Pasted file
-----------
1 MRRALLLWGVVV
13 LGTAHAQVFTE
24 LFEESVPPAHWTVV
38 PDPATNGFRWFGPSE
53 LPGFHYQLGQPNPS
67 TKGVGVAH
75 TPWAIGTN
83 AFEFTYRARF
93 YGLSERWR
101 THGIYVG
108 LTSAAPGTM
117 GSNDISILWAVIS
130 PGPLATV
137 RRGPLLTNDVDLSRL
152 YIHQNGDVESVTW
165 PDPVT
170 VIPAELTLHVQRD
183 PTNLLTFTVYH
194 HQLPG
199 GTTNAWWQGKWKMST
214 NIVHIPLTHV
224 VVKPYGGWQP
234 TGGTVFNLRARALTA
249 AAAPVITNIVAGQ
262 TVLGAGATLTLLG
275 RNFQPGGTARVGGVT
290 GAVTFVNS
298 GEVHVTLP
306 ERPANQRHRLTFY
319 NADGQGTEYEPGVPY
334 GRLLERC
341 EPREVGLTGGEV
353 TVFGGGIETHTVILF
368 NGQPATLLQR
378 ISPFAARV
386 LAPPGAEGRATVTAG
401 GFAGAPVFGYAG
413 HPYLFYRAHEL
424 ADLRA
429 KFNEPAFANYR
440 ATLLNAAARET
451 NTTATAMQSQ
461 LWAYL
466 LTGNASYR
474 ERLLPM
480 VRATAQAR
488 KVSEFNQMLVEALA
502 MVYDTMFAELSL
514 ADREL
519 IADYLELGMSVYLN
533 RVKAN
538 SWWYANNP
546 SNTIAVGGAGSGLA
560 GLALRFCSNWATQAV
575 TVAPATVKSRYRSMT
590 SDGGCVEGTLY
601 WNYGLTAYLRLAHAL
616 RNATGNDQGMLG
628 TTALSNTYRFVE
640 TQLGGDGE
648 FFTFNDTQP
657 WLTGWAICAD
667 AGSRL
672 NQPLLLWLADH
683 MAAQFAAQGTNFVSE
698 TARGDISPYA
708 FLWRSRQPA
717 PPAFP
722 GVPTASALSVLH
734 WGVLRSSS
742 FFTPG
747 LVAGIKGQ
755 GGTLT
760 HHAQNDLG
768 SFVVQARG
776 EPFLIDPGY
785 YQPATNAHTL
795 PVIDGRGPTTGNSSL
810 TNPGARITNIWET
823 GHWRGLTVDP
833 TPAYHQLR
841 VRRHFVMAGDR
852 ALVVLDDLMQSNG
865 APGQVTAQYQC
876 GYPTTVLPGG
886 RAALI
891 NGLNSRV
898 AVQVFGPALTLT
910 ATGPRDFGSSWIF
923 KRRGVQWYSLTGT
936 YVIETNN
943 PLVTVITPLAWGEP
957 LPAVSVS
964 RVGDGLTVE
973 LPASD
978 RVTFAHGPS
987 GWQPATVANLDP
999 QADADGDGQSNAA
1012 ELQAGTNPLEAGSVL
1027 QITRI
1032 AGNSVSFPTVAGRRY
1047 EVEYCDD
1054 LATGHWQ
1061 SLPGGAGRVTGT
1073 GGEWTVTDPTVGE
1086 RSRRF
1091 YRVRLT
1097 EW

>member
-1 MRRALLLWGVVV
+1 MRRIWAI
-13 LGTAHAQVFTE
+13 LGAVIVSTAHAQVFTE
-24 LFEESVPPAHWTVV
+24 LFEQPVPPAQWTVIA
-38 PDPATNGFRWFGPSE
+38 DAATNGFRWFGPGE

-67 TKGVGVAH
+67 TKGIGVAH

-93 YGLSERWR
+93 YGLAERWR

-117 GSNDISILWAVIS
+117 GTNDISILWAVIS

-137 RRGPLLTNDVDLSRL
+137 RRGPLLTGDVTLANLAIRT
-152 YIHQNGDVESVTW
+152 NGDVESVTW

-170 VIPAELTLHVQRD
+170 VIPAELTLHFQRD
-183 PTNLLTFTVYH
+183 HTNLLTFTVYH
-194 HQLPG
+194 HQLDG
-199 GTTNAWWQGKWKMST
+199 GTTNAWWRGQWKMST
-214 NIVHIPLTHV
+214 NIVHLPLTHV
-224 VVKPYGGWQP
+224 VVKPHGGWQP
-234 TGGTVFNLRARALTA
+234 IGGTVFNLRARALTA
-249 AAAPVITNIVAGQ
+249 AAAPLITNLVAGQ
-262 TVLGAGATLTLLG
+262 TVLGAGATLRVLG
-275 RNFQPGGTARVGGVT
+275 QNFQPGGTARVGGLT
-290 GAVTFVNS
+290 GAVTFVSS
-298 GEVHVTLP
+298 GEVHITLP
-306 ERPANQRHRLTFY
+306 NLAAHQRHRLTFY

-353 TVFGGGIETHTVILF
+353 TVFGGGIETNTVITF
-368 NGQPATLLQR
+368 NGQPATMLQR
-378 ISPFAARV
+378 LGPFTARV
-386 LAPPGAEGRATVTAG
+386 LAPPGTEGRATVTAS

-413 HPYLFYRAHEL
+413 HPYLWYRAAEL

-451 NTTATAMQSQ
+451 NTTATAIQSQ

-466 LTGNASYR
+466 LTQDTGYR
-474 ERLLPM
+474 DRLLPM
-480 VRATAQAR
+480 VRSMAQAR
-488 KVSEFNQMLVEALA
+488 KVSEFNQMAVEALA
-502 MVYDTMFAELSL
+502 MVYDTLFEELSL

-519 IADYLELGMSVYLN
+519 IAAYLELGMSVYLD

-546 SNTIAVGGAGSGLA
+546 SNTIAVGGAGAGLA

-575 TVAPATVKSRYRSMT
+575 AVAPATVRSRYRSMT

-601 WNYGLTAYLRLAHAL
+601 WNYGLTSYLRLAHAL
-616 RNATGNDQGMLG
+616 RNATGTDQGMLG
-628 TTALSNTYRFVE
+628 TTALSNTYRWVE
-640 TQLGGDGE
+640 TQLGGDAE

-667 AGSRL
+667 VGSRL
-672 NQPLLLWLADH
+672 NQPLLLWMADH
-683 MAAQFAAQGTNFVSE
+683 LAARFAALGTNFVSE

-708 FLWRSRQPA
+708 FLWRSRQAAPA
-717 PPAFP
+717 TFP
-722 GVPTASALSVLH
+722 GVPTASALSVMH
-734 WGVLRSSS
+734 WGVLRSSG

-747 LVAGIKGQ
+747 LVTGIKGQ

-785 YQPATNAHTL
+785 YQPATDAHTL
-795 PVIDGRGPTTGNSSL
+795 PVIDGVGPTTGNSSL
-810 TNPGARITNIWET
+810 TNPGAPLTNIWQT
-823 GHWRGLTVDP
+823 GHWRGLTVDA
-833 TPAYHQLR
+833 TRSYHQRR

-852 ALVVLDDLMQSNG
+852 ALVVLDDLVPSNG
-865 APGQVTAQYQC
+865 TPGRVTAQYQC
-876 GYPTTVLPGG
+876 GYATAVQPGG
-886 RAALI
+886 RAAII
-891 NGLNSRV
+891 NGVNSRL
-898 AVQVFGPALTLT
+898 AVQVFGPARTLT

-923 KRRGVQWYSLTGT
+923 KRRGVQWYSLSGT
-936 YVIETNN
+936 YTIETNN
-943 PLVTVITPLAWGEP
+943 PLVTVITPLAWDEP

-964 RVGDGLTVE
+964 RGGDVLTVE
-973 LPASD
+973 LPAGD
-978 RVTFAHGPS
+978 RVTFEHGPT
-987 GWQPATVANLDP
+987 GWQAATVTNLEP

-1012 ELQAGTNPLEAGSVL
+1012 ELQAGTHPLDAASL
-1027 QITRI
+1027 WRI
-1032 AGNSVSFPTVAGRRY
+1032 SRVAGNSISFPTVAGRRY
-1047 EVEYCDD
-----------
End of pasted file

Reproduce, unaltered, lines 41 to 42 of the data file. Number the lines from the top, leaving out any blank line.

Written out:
440 ATLLNAAARET
451 NTTATAMQSQ